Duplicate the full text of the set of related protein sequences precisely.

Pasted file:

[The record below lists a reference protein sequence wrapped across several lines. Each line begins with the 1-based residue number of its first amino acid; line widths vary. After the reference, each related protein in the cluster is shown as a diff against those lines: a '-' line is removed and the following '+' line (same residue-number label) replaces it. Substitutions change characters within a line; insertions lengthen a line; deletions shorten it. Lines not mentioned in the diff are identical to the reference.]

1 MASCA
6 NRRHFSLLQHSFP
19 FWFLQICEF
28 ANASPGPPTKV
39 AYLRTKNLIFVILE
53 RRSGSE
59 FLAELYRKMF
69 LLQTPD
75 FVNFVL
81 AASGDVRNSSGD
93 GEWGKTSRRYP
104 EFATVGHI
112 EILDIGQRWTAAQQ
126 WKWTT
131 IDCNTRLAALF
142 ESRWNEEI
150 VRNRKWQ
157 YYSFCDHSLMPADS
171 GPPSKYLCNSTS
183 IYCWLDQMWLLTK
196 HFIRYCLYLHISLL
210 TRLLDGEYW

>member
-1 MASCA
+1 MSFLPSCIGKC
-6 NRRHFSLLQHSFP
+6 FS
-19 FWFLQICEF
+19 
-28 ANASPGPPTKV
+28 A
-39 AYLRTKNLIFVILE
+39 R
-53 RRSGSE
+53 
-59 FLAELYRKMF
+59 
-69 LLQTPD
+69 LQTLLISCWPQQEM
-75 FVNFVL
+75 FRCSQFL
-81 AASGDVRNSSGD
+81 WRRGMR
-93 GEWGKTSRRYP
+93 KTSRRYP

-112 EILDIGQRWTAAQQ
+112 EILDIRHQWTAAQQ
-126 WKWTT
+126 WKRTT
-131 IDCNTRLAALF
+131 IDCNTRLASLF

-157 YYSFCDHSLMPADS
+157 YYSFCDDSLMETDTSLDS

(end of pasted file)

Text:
[The record below lists a reference protein sequence wrapped across several lines. Each line begins with the 1-based residue number of its first amino acid; line widths vary. After the reference, each related protein in the cluster is shown as a diff against those lines: a '-' line is removed and the following '+' line (same residue-number label) replaces it. Substitutions change characters within a line; insertions lengthen a line; deletions shorten it. Lines not mentioned in the diff are identical to the reference.]

1 MASCA
6 NRRHFSLLQHSFP
19 FWFLQICEF
28 ANASPGPPTKV
39 AYLRTKNLIFVILE
53 RRSGSE
59 FLAELYRKMF
69 LLQTPD
75 FVNFVL
81 AASGDVRNSSGD
93 GEWGKTSRRYP
104 EFATVGHI
112 EILDIGQRWTAAQQ
126 WKWTT
131 IDCNTRLAALF
142 ESRWNEEI
150 VRNRKWQ
157 YYSFCDHSLMPADS
171 GPPSKYLCNSTS
183 IYCWLDQMWLLTK
196 HFIRYCLYLHISLL
210 TRLLDGEYW

>member
-1 MASCA
+1 MSFLPSCIGKC
-6 NRRHFSLLQHSFP
+6 FS
-19 FWFLQICEF
+19 
-28 ANASPGPPTKV
+28 A
-39 AYLRTKNLIFVILE
+39 R
-53 RRSGSE
+53 
-59 FLAELYRKMF
+59 
-69 LLQTPD
+69 LQTLLISCWPQQEM
-75 FVNFVL
+75 FRCSQFL
-81 AASGDVRNSSGD
+81 WRRGMR
-93 GEWGKTSRRYP
+93 KTSRRYP

-112 EILDIGQRWTAAQQ
+112 EILDIRHQWTAAQQ
-126 WKWTT
+126 WKRTT
-131 IDCNTRLAALF
+131 IDCNTRLASLF

-157 YYSFCDHSLMPADS
+157 YYSFCDDSLMETDTSLDS